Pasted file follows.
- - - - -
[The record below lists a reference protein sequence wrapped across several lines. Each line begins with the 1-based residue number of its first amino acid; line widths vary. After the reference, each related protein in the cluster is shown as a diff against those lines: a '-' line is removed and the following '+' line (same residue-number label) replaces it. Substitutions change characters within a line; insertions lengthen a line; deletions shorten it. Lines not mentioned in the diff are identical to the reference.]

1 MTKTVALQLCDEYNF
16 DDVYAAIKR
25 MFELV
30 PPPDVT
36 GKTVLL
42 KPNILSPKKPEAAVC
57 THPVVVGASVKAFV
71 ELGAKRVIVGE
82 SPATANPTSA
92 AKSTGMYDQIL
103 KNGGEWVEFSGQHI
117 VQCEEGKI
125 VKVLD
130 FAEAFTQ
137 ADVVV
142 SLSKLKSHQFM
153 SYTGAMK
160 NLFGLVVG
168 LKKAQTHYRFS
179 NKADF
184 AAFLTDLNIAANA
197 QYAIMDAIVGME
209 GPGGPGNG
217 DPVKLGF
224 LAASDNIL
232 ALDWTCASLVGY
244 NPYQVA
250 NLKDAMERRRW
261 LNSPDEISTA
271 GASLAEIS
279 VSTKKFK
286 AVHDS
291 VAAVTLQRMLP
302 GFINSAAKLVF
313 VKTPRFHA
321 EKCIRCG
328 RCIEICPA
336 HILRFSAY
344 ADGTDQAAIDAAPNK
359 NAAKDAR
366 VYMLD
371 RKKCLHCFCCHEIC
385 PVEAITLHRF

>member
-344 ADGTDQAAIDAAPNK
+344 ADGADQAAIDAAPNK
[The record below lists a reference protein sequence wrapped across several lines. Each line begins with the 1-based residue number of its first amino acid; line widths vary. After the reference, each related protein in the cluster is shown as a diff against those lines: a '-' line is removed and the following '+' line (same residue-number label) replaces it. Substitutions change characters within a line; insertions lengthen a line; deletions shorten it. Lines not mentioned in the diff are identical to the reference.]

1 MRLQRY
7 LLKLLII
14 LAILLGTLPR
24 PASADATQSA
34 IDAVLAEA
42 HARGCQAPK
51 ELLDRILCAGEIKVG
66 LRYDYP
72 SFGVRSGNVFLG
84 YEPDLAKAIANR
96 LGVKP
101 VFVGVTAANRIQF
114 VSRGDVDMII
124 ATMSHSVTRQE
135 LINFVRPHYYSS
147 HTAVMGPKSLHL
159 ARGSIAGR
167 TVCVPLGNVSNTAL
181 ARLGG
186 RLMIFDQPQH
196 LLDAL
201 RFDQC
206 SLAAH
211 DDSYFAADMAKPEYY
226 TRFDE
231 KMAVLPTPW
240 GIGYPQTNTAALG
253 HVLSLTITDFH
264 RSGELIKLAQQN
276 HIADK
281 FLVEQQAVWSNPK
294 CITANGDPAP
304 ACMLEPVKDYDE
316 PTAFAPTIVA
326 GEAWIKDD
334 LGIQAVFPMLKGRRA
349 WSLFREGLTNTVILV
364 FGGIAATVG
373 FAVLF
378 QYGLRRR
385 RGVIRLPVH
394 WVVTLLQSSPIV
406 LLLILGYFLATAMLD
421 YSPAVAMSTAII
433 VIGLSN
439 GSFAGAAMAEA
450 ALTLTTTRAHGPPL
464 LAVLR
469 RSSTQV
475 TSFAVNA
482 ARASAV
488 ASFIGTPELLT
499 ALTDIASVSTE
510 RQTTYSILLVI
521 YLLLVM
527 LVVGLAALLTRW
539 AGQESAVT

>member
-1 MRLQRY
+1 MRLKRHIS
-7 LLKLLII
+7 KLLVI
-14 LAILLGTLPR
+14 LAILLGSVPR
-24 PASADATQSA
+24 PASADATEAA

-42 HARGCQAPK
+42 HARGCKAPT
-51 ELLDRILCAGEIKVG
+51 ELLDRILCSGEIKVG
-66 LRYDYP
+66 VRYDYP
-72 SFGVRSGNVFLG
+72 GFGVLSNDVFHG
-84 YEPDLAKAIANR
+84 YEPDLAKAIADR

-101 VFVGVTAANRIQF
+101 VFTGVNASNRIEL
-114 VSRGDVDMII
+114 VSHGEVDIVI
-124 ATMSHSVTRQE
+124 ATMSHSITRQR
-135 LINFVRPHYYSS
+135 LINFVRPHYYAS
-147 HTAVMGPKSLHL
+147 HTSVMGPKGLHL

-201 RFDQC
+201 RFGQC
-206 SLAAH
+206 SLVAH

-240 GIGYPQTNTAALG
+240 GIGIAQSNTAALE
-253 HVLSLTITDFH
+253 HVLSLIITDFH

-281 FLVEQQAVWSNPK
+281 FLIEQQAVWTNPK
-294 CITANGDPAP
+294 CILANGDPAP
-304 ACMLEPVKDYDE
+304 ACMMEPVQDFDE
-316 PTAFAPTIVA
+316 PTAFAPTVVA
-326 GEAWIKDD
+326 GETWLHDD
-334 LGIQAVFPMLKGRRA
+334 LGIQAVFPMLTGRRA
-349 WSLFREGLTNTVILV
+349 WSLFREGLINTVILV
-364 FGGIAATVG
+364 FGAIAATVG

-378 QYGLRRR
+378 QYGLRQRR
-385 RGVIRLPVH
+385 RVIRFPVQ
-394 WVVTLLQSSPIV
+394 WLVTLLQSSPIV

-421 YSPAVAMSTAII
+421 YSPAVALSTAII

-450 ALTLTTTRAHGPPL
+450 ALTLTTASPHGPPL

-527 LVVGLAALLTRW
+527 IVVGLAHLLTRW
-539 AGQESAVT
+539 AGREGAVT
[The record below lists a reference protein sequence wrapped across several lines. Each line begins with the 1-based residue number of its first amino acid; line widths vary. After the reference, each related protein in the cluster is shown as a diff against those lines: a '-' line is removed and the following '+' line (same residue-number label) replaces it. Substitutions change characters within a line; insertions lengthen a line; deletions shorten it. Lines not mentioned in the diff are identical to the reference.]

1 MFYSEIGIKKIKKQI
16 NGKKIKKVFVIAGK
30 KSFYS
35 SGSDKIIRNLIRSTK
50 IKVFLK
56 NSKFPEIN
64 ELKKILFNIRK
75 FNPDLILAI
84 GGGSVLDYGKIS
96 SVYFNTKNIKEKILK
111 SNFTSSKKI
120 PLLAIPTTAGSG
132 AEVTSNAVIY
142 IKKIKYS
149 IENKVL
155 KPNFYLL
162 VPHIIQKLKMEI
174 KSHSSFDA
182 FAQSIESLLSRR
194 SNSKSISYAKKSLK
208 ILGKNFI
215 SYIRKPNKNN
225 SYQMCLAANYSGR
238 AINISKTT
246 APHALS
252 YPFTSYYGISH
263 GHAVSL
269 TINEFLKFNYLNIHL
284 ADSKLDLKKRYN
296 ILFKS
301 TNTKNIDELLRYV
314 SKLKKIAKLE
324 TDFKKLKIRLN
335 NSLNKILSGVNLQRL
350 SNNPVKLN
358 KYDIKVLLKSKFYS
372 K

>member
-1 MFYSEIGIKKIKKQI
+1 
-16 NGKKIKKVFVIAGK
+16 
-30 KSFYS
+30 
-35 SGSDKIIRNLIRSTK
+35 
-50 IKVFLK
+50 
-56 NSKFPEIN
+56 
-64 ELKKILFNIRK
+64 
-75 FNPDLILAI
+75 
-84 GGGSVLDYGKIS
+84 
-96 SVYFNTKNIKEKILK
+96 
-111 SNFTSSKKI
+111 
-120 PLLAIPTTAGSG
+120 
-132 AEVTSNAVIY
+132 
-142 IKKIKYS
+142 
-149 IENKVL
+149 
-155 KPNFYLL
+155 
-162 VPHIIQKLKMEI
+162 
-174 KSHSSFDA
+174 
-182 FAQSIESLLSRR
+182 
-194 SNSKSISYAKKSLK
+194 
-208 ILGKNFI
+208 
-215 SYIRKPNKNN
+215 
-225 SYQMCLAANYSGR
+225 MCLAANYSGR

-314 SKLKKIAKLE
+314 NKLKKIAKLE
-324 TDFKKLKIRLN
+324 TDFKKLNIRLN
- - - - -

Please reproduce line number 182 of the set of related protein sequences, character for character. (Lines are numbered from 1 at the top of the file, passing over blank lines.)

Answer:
84 GGGSVLDYGKIS